'Pretty Sound' Policy and 'Intelligent Regulation'
President Obama and GOP challenger Mitt Romney are "saying different things on oil and gas policy," said Johnston. "I think Romney's oil and gas policy is really pretty sound."
Johnston added that Obama "says a lot of the right things but a lot of his regulators do not do the right things."
He said that two problem areas have been the Obama administration's reluctance to grant a presidential permit for the Keystone XL pipeline and its desire to place hydraulic fracturing under the purview of federal environmental regulators. Johnston supports keeping fracking oversight at the state level because shale formations differ so greatly from state to state. He calls such an approach "intelligent regulation," and he applauds the states for the job they are doing.
Johnston also reminds proponents of federal oversight that the stakeholder with the greatest motivation to conduct fracturing, drilling and other operations safety is the oil and gas industry itself.
"The group most interested in safe drilling is the industry because they have the most to lose," said Johnston, citing the 2010 Macondo incident as a prominent example. "Ask BP."
"We very much need to do it safely and it's very clear that there were regulatory lapses in Macondo and the companies were negligent," Johnston continued. "There's no doubt about that [but] that doesn't mean we need to shut the whole thing down. You've got to weigh risk and reward...I think the risk is manageable and the reward for the economy is overwhelming."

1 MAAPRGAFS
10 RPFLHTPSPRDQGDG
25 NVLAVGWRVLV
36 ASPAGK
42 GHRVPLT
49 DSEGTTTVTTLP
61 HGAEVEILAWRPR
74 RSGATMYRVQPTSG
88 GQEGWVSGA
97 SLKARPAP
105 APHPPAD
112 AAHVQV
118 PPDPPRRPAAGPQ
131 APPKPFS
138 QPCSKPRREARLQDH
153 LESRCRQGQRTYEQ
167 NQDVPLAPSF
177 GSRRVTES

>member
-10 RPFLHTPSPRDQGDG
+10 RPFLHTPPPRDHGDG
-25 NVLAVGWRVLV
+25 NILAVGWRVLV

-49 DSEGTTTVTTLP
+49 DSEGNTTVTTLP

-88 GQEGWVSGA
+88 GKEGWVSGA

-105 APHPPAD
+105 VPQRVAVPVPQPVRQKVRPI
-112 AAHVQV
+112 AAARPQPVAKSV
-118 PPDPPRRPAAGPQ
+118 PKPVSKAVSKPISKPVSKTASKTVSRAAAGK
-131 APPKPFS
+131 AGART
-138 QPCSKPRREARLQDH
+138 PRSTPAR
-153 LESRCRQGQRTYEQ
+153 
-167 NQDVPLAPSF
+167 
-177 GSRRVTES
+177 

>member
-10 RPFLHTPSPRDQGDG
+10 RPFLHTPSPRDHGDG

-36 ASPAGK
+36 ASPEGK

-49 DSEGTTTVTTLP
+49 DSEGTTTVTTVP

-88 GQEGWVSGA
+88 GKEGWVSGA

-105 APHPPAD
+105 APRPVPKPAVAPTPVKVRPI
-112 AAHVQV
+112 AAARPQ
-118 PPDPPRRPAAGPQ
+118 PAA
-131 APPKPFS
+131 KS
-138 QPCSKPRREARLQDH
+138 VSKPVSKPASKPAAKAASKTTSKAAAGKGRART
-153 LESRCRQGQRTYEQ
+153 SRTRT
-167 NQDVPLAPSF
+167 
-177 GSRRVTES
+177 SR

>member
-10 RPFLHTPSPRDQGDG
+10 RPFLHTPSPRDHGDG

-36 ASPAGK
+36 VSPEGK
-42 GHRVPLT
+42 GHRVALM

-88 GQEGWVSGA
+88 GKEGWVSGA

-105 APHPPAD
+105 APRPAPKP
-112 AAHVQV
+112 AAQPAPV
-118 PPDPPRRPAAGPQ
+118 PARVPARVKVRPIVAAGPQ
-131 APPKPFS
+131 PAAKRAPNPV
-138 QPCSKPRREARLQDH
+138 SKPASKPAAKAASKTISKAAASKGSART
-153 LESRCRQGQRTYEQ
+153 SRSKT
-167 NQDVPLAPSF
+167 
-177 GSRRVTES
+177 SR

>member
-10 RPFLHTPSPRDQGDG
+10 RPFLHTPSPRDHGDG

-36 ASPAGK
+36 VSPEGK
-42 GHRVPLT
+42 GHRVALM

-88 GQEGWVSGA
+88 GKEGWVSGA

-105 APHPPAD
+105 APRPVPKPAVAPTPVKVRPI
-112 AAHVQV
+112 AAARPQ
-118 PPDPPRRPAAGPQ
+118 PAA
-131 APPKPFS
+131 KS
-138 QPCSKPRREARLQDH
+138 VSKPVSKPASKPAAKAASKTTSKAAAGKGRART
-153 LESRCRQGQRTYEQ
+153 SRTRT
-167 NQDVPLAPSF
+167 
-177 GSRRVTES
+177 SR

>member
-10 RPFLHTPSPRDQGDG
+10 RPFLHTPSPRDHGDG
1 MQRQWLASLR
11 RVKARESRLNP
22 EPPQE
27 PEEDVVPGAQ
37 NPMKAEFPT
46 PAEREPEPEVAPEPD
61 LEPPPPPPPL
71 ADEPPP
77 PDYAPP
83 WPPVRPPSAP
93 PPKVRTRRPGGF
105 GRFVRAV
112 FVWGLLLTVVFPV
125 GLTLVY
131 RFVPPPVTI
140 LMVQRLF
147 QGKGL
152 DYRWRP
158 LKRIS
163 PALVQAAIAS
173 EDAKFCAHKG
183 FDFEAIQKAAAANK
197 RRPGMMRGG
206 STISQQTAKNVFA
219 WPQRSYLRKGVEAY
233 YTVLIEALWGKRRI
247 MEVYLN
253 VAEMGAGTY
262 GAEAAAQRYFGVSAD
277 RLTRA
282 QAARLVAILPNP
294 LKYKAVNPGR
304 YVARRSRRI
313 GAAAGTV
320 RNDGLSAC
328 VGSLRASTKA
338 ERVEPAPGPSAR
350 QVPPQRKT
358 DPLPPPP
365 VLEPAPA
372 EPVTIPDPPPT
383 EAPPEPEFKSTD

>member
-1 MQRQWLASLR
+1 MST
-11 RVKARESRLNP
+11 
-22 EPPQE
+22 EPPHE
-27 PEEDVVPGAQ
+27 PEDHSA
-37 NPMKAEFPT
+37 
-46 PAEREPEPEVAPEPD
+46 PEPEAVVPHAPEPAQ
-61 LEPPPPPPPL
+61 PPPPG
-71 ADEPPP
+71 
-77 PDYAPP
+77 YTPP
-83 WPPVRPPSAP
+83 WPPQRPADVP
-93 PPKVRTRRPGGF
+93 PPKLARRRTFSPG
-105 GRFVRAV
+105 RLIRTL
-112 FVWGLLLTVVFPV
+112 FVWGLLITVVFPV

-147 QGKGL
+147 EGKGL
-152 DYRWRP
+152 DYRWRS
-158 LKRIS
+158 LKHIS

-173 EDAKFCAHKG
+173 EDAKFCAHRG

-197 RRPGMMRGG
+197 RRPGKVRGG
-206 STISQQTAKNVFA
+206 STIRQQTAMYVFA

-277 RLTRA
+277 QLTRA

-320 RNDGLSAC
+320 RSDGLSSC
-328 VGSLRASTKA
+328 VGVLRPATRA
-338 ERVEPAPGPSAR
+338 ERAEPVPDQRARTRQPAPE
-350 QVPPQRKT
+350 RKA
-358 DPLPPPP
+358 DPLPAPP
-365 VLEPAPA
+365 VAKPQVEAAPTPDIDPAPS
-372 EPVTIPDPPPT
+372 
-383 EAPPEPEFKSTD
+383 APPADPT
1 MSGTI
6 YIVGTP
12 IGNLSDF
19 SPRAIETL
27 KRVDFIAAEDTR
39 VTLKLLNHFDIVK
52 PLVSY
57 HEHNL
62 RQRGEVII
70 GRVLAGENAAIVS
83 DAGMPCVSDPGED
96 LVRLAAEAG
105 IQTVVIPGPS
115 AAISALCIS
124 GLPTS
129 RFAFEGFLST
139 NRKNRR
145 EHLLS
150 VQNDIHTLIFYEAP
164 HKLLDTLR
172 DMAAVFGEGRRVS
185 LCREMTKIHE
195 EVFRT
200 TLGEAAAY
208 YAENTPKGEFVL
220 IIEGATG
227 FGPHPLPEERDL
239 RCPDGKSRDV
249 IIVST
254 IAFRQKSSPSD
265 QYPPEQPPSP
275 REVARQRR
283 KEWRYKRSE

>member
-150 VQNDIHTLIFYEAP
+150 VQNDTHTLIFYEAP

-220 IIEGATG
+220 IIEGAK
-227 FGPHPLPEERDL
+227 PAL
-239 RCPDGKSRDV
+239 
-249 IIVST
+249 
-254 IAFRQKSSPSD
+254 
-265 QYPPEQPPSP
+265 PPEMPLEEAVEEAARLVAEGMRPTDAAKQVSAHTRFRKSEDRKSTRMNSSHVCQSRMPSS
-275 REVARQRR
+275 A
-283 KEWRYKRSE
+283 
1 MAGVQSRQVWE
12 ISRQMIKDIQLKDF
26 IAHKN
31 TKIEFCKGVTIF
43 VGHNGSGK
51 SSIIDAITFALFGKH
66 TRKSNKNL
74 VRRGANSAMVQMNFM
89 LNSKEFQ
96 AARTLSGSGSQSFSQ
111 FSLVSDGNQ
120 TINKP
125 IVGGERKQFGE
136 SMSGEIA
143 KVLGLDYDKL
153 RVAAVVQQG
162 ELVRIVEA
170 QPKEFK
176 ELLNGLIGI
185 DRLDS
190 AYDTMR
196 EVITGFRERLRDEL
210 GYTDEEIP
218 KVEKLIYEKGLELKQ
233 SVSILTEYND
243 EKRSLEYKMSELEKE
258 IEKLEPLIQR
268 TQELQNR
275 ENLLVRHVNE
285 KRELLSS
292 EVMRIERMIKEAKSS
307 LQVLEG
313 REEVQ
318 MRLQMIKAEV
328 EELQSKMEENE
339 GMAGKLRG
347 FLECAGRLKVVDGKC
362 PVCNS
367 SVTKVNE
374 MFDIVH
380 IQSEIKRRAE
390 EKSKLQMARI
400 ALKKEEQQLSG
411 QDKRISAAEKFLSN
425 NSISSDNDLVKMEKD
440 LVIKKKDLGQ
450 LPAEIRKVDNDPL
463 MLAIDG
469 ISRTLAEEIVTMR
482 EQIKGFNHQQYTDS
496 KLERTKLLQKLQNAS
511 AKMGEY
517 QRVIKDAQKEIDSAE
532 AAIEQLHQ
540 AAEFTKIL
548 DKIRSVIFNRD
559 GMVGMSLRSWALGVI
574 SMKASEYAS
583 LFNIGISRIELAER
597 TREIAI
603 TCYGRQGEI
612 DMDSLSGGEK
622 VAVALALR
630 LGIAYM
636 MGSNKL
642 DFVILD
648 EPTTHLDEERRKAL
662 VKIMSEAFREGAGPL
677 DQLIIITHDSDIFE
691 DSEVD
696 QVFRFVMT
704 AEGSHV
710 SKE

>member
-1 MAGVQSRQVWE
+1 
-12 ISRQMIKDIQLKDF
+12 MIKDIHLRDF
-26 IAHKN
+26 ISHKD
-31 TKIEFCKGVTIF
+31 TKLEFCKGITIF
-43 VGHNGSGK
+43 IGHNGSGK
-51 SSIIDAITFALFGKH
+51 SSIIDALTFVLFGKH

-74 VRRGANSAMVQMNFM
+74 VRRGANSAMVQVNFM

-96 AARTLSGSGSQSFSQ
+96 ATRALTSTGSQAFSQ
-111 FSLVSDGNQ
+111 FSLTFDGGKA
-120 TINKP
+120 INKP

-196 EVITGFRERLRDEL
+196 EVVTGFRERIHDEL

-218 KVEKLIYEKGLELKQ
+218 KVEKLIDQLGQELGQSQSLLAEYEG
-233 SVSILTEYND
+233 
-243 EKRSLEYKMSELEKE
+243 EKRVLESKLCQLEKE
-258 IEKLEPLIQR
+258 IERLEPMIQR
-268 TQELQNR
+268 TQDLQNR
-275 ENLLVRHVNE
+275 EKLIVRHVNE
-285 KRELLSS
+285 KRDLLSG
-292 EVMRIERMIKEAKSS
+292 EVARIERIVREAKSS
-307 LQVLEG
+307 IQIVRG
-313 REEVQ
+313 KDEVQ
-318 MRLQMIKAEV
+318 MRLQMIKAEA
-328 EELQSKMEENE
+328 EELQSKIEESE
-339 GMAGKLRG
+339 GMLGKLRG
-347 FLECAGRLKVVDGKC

A Taxing Problem
In the eyes of many American voters, Keystone XL and hydraulic fracturing regulation are arguably the most prominent issues that the domestic oil and gas industry faces. Important as these issues are, the industry faces other major challenges that often escape the electorate's notice. One such lower-profile issue is how the federal government taxes the industry relative to other sectors. Johnston said he would like to see the industry receive fairer treatment under federal tax laws.
"They pay more taxes than most other sectors of our economy," Johnston said of oil and gas companies. "They've done very well, but the amount of capital invested is absolutely huge."
"Say you strike a big oil field and you make billions of dollars," Johnston explained. "People don't understand that a lot of those wells cost hundreds of millions to drill and you get a lot of dry holes."